Ladies and gentlemen (or probably just gentlemen in the court of public opinion), you have the "redemption" of Big Ben Rothlisraper. I give the guy a lot of grief for his full-moon hound-doggin' of drunk co-eds, but honestly, we are a forgiving society (especially if you are a winner). If you think about it, should we expect much from a guy who intelligently smashed his motorcycle and head through the rear window of a dodge while not wearing a helmet? If his thought processes pre-accident were like that, how can anyone expect his enfeebled brain to process alcohol in a good way.
Obviously, either his "don't rape" part of the brain was severely injured, or the blow to the head activated his viking rapaciousness.
Yet, his neanderthal nature has been honed into a skill-set that the sportswriters nation-wide have dubbed "playground football." It's not pretty, but it wins Super Bowls. The big injury from the AFC championship game was to the ankle of their athletic rookie center Pouncey; though Pouncey himself is throwing out that he is 75% to go at the big game, people in the know are treating his statements as little more than gamesmanship.
|Can Mendenhall negate the GB's pass rush?|
Defensively, it's pretty safe to assume that the Steeler's Defense is going to lock-down the Packers' young-blood, Starks. The most important variable, like always, is Troy Polamalu and how healthy his achilles is. A healthy Troy limits a lot of good things even the best quarterbacks can do - plus he is almost guaranteed to either force or recover a turnover per-game. In the AFC championship game, he appeared pretty uncertain on that ankle, and didn't show the same explosiveness that he uses to close across the field. Luckily for the Steelers, his mere presence commanded so much respect from Mark Sanchez, that CB Ryan Clark was able to have a huge game due to Sanchez's decisions to mostly throw away from Troy.
As the best D in the league, there is no way that Green Bay is going to stymie Pittsburgh's pass rush for the entirety four quarters. Eventually they will get to Aaron Rodgers; how early they get to the Green Bay QB may dictate the outcome of the Super Bowl.
For destiny's sake, it also doesn't hurt that the Steelers made it to the big game to the tune of one of the best team songs of all time:
I admire Aaron Rodgers for his stick-toitiveness as a Packer. It must have been hard having Brett Favre flash his willy every day in the showers while Rodgers waited for a shot to start. Yet, here he is at the Super Bowl, erasing the the final vestiges of the ol' gunslinger from Packers' lore as he goes. The kid has a big arm, decent scrambler, and is one of the most accurate passers in the league - if he doesn't get touched.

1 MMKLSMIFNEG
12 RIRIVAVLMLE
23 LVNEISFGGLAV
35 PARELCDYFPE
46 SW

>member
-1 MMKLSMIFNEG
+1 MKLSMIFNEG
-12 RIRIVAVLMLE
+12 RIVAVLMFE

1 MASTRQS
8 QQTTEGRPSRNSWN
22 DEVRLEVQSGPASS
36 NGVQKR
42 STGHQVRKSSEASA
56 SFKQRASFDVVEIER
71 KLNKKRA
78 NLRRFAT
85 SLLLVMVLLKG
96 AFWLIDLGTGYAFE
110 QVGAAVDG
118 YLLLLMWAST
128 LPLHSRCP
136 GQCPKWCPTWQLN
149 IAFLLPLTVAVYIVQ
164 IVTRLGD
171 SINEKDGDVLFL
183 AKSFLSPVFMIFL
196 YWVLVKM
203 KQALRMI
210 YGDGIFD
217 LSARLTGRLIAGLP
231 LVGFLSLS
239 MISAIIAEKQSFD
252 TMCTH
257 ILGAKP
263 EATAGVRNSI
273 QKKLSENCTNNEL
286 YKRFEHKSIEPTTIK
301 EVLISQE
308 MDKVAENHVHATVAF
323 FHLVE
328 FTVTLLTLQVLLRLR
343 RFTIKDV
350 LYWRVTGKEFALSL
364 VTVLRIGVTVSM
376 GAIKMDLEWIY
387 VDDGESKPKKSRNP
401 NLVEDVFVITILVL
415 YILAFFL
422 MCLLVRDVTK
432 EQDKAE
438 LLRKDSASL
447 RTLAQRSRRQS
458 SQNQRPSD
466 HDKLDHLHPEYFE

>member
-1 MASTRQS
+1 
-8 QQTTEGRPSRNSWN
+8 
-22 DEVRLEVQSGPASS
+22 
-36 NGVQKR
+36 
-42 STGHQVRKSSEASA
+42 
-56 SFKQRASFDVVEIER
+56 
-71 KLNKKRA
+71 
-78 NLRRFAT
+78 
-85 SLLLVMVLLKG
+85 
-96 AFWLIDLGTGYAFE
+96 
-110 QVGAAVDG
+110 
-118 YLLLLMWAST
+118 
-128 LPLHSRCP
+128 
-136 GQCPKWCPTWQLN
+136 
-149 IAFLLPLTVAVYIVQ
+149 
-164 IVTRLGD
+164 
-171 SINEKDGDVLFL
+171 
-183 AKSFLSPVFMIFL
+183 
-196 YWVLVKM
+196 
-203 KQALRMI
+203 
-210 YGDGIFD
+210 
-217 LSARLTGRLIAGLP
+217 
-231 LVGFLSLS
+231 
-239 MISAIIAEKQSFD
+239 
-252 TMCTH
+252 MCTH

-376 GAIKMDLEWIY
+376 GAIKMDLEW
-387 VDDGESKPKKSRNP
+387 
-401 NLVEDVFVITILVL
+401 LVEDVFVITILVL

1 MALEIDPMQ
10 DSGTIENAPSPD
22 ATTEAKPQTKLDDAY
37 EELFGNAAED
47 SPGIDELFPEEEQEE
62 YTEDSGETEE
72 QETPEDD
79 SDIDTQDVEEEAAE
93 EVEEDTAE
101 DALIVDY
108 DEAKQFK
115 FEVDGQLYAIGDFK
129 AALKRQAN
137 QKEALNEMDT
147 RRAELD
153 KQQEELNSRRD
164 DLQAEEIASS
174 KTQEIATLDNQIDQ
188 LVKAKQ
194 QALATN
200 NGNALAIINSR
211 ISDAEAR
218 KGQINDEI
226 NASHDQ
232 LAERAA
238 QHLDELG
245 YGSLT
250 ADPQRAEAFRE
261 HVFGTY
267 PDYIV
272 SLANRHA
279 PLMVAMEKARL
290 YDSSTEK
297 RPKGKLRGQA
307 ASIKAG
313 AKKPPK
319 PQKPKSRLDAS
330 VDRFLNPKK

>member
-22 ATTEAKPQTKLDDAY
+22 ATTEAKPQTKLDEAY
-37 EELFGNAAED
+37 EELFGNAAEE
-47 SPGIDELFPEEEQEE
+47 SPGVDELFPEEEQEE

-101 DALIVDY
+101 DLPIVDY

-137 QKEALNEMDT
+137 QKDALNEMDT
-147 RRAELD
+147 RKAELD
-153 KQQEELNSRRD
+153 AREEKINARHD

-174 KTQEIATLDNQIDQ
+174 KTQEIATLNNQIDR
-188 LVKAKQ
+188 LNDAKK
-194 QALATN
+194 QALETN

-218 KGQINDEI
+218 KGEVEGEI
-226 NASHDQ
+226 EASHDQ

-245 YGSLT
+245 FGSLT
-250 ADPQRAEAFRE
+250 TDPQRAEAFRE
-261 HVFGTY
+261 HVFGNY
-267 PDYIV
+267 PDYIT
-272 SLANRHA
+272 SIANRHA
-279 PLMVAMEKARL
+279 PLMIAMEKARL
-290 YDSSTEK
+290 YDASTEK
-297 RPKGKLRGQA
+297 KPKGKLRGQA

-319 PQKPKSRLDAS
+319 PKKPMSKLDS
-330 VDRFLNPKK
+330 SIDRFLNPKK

For Green Bay, I expect this game to play out similarly to their NFC title game with Chicago. If the Packers front-line is able to weather the Steelers' storm, I expect the Packers to able to score quickly and efficiently - especially in the perfect-weather conditions of Cowboy Stadium. We saw what kind of god-like numbers Rodgers was able to put up in Atlanta's dome where conditions are more favorable to offenses that rely on timing and precision, like the Packers.
|Rodgers needs another concussion like he needs...another blow to the head.|
The big elephant in the room is that Rodgers is one blow to the head away from getting side-lined for good. He came precariously close to, and may have even had a mild concussion in the NFC championship game after Pepper's cheap shot to the side of the head; but for Rodgers, it may be his only kryptonite. For all the games he puts up big numbers, the Bears proved that he can turn pedestrian real fast after a debilitating shot, especially with his recent concussion history this season. If Rodgers can avoid the big hit for most of the game, Green Bay has a real shot of lighting up the Jerry-Tron early with Greg Jennings before Pittsburgh can make adjustments.
Oh, and then Rodgers can do his victory "championship belt" dance I loathe so much:
The big plus this week for GB is that the Steelers will probably suit up at the Super Bowl down their most important piece on their front line in Pouncey. There is no if the Packers will get to Ben, it's when and how often. I expect GB's all-star Matthews to have a big game providing ample pressure, which will give their opportunistic secondary some shots at some big plays. Granted, the Packers' secondary is inferior to the Jets', but their pressure schemes are more effective than the Jets' were by far.
|Aiming for Polamalu's hair endorsements, are we?|
The big tests will come when Big Ben is able to escape the rush, and whether or not Green Bay's secondary will be able to stay disciplined in man-to-man situations against Steeler wideouts that are highly trained in adjusting to Ben's improvisation. The biggest weapon for Green Bay's defense will be their offense this weekend; if the Packers can get up on the Steelers early (which they are capable of doing in a dome), they can in turn make the Steelers more one-dimensional, negating the potentially debilitating Pittsburgh ground game. Taking away the running game will allow Green Bays aggressive defensive front to tee-off on a weakened Pittsburgh offensive line, and cause some real havoc.
Super Bowl XLV will come down to whether or not the Steelers will be able to establish their running game early; with their big-game experience and the way Mendenhall has been playing - I expect them to. Their half-a-quarter opening drive in the AFC championship game proved to me that they have the goods to lean on Mendenhall and control tempo, thus keeping the aggressive GB pass rush at bay and, more importantly, the explosive Rodgers and company on the sideline.
Green Bay: 28
Thoughts? Post 'em below!